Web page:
Of course, there are some who are so far on one end of the spectrum or the other, so wedded to their maintenance identity, they will never move either way. This phenomenon is most common among The Obsessive-Compulsive Fixers, who view maintenance of their home as a battle against entropy and chaos that they simply cannot stop fighting, and the Sloth Non-Fixers, who don’t even know how to work the oven, let alone fix the pilot light. These people never question their identity one way or the other, often due to local cultural norms, family pressure or fear of bullying. On the rare occasions when these people do explore alternatives, they are likely to swing so far to the other side of the spectrum that they become almost unrecognizable to their family and friends, who may ostracize them, especially when a new Fixer convert renders the dishwasher inoperable, or a fledgling Non-Fixer refuses to change out the remote control batteries.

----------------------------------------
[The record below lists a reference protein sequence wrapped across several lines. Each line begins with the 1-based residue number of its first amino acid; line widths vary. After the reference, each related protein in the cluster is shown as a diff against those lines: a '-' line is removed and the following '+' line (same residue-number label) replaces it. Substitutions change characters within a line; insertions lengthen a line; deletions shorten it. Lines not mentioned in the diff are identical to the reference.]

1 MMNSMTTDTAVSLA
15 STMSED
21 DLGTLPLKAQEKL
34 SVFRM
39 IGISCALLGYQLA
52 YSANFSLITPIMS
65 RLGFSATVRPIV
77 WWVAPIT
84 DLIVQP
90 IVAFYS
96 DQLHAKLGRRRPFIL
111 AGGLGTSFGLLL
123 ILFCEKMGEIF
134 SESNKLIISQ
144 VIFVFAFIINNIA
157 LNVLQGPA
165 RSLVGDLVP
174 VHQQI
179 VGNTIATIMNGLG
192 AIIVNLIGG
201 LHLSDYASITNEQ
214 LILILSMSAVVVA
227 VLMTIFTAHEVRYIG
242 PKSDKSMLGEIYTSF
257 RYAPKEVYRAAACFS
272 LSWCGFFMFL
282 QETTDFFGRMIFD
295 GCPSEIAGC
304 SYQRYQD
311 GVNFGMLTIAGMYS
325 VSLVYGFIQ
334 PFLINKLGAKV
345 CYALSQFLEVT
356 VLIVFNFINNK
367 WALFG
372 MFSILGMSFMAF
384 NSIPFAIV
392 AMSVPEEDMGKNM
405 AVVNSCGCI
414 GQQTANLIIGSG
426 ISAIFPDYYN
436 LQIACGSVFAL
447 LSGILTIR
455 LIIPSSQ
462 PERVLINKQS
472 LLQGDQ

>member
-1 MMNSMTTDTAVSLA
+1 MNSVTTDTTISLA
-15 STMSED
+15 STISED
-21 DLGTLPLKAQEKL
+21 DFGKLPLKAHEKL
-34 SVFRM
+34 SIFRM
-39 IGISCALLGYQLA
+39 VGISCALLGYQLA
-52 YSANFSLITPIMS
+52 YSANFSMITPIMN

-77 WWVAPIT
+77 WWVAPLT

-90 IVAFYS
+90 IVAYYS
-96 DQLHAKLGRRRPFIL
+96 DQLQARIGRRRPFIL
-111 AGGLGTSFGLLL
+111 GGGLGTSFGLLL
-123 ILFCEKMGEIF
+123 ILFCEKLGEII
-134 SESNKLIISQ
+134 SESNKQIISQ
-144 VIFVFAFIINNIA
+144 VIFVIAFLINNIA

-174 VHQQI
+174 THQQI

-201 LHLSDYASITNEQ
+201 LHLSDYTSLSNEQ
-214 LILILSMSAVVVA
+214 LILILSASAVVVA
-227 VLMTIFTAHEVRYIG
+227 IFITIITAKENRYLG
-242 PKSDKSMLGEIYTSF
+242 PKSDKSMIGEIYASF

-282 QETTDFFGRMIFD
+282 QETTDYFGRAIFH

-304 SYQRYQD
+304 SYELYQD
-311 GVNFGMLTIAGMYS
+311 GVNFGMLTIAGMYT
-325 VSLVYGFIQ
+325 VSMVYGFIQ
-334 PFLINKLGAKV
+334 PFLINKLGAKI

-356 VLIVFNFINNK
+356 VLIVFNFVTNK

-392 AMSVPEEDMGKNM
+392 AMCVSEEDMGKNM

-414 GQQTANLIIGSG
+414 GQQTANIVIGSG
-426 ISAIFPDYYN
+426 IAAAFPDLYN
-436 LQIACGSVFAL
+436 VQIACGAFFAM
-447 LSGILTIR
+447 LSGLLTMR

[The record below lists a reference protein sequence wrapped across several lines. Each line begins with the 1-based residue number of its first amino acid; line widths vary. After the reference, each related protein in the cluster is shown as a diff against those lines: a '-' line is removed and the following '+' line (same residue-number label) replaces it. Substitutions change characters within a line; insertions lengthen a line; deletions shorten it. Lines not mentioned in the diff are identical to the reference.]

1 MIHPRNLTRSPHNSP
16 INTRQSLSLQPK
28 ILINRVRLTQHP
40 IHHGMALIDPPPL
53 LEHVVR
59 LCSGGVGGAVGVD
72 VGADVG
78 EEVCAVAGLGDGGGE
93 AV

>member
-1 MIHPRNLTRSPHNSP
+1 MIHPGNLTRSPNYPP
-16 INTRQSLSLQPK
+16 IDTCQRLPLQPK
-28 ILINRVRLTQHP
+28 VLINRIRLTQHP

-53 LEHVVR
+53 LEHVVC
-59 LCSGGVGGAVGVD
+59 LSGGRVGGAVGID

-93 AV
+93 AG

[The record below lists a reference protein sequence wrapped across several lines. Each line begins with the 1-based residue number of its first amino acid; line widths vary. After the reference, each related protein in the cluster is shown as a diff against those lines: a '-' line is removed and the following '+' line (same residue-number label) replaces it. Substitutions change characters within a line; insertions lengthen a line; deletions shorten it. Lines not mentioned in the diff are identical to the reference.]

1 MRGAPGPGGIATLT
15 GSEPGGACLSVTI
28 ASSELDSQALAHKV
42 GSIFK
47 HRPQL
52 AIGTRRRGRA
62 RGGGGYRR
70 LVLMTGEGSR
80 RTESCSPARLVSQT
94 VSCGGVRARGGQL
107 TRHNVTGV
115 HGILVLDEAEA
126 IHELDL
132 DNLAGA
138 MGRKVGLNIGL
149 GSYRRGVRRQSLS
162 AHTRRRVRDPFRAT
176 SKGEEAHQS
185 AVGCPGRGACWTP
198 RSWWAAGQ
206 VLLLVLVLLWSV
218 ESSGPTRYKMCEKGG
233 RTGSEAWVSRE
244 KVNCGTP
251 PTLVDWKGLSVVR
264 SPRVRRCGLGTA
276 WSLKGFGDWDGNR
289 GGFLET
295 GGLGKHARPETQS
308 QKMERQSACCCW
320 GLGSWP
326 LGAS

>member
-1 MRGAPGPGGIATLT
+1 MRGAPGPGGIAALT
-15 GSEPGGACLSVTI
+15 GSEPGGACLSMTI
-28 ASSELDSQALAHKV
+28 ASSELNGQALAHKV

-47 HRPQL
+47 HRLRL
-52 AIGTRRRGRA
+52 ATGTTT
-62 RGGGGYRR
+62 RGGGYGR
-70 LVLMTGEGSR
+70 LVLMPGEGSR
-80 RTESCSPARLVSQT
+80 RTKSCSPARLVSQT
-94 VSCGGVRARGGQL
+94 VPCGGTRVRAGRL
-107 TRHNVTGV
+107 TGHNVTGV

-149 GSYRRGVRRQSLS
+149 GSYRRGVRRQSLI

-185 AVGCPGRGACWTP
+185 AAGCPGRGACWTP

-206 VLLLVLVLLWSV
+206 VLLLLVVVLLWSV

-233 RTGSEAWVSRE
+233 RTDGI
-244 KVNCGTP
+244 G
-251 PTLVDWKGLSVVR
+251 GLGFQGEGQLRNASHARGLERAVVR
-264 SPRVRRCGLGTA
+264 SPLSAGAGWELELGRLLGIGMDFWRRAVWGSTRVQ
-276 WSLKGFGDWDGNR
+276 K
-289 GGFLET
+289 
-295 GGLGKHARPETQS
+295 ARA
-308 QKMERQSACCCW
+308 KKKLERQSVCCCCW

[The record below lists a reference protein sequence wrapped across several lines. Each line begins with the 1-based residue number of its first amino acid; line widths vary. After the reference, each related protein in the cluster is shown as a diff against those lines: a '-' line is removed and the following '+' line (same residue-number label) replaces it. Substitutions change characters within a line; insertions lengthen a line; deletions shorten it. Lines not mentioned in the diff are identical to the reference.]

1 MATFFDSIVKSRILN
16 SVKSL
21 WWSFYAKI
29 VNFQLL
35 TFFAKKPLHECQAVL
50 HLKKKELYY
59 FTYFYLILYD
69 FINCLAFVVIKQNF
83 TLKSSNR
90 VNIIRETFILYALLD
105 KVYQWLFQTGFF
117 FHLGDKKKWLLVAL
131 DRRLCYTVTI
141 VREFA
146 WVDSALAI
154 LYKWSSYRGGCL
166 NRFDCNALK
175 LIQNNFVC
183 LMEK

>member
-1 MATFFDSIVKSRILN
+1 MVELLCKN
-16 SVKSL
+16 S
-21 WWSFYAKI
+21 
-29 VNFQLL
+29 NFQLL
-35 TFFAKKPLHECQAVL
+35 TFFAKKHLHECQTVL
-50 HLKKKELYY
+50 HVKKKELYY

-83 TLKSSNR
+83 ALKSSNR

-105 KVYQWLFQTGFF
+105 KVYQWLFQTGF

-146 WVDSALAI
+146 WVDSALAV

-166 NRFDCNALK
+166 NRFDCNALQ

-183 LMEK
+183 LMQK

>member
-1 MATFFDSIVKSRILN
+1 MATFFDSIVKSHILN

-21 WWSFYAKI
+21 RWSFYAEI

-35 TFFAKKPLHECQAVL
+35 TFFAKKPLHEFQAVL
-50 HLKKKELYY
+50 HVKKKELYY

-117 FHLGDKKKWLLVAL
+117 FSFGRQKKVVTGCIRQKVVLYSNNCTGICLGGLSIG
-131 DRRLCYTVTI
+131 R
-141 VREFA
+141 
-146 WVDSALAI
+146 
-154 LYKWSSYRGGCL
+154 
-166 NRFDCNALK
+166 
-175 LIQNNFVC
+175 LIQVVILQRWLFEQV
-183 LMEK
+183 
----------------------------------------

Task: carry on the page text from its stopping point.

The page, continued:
The most important thing, regardless of where on the maintenance spectrum you or your loved ones fall, is to accept that there is no right answer. We must learn to respect and honor people who occupy all points on the Fixer continuum and allow them to explore and experiment with their desires to maintain and repair the siding, gutters, water filters and rotting wood on the deck—or not. Most importantly, remember this: There is no room for hate in household maintenance. Only room for improvement.

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Private club memberships and luxury cars are some of freebies on the table.

By SHIVANI VORA
Mon, Aug 15, 2022 6 min